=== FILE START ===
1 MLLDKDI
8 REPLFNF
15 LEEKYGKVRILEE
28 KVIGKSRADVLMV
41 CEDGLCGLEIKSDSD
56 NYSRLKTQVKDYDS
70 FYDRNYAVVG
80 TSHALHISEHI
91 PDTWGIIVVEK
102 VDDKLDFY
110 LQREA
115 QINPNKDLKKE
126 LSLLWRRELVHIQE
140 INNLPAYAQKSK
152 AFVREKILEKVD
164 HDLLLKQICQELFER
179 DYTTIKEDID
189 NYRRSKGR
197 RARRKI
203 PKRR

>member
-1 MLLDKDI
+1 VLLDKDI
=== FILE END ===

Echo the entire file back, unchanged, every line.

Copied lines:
1 MLLDKDI
8 REPLFNF
15 LEEKYGKVRILEE
28 KVIGKSRADVLMV
41 CEDGLCGLEIKSDSD
56 NYSRLKTQVKDYDS
70 FYDRNYAVVG
80 TSHALHISEHI
91 PDTWGIIVVEK
102 VDDKLDFY
110 LQREA
115 QINPNKDLKKE
126 LSLLWRRELVHIQE
140 INNLPAYAQKSK
152 AFVREKILEKVD
164 HDLLLKQICQELFER
179 DYTTIKEDID
189 NYRRSKGR
197 RARRKI
203 PKRR

>member
-1 MLLDKDI
+1 VLLDKDI